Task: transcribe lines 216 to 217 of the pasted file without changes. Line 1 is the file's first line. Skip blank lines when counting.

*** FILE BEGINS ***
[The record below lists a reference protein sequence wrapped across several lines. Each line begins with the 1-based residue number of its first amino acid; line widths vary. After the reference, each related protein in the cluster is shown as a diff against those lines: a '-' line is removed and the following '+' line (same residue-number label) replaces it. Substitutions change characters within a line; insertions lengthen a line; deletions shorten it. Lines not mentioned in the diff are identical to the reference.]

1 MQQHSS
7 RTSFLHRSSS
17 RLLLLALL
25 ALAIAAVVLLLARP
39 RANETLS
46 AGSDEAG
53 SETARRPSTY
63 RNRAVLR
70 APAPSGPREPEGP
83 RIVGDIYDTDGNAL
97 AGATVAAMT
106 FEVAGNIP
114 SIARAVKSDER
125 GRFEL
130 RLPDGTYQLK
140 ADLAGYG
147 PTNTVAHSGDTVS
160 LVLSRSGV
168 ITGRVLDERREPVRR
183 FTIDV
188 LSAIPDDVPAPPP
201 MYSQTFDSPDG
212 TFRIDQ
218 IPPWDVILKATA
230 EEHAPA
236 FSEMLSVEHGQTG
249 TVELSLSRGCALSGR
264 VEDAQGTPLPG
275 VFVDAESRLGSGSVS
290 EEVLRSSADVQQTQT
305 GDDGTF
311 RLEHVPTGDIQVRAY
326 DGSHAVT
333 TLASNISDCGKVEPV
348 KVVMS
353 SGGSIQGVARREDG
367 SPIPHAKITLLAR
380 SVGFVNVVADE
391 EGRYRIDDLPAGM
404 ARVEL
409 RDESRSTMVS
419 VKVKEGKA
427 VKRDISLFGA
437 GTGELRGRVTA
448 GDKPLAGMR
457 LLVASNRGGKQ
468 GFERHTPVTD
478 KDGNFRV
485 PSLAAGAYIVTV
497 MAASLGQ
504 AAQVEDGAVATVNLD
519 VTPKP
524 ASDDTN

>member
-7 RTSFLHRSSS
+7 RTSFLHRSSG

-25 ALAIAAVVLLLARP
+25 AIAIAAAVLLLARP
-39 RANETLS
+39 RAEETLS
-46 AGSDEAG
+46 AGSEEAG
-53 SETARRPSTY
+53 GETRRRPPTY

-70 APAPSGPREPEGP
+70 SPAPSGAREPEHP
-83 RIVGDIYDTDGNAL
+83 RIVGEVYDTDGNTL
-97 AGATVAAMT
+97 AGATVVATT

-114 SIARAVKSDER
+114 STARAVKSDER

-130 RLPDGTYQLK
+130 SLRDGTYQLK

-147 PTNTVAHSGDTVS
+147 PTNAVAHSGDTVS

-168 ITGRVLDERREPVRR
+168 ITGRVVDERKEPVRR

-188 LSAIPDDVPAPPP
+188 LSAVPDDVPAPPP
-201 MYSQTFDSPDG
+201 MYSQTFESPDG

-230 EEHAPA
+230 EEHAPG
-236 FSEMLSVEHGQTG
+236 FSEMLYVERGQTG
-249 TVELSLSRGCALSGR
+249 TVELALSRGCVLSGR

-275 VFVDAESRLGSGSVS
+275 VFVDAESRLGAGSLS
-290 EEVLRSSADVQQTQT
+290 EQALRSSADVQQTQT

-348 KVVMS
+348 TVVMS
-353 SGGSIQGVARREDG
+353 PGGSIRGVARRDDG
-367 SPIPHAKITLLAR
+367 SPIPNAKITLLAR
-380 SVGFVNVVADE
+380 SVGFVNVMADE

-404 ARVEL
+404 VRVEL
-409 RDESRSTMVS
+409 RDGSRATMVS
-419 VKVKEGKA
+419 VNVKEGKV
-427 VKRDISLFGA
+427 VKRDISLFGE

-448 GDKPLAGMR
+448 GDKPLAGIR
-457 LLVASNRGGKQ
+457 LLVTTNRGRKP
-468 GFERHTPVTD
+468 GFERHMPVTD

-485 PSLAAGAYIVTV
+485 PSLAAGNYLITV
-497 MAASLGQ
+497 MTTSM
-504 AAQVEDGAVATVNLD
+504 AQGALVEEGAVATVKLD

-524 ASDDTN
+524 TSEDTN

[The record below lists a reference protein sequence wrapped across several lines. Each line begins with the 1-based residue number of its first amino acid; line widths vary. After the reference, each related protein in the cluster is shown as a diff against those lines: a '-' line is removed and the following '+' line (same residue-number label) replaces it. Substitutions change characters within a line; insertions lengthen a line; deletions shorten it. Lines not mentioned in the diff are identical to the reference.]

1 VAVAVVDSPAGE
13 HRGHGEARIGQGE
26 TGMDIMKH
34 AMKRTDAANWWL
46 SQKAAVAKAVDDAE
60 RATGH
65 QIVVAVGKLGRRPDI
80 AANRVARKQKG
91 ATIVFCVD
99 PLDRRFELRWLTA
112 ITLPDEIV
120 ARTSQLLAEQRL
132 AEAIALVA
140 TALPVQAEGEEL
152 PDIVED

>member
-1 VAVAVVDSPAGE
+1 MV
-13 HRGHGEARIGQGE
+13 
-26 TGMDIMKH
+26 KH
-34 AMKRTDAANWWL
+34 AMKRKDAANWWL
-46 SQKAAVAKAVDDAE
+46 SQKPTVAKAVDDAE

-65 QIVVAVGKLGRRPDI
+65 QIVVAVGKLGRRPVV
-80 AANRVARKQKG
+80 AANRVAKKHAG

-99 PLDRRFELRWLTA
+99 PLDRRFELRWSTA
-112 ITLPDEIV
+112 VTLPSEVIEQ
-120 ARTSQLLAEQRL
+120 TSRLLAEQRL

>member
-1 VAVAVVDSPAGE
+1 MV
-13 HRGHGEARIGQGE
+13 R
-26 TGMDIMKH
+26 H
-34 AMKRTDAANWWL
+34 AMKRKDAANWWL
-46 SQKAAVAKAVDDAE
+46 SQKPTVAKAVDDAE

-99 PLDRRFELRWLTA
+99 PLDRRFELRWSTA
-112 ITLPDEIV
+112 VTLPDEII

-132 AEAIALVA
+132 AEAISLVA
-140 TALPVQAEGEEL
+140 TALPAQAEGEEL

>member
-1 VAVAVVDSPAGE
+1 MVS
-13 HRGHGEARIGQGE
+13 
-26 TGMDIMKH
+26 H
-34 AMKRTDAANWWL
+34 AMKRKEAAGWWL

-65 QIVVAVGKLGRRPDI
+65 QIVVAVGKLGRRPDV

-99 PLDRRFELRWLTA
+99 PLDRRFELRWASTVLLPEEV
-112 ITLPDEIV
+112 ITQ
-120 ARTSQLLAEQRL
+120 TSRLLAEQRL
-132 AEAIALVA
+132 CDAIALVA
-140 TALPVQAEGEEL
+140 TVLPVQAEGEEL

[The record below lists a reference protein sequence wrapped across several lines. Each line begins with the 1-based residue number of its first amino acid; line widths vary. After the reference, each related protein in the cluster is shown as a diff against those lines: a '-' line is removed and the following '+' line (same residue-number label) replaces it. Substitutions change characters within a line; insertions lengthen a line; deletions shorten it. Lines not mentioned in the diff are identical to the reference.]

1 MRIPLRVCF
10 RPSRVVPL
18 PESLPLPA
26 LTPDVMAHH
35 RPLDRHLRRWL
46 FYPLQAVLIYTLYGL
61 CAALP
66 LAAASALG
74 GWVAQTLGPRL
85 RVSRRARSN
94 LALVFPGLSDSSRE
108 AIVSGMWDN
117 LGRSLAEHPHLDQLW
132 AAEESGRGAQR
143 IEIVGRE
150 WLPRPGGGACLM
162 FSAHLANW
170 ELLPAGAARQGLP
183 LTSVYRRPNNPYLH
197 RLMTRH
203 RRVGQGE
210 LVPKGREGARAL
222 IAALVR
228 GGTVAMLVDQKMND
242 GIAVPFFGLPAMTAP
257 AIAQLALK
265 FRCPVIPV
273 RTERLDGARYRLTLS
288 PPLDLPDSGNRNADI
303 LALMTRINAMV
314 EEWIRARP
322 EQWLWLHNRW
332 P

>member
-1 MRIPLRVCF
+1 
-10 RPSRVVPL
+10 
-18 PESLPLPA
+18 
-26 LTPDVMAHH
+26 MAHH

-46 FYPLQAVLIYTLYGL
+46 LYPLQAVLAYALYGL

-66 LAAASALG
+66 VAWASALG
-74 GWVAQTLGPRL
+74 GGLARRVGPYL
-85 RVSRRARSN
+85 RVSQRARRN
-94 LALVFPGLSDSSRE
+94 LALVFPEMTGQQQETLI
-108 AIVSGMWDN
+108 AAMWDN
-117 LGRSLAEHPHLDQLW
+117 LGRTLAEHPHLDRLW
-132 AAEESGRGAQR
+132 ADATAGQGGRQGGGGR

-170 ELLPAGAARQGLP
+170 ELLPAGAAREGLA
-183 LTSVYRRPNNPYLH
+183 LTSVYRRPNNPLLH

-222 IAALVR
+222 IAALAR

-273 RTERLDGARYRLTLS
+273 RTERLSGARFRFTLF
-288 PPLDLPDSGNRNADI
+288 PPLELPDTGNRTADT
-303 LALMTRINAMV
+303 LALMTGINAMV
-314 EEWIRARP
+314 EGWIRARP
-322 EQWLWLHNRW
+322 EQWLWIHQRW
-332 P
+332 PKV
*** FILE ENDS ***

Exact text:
143 IEIVGRE
150 WLPRPGGGACLM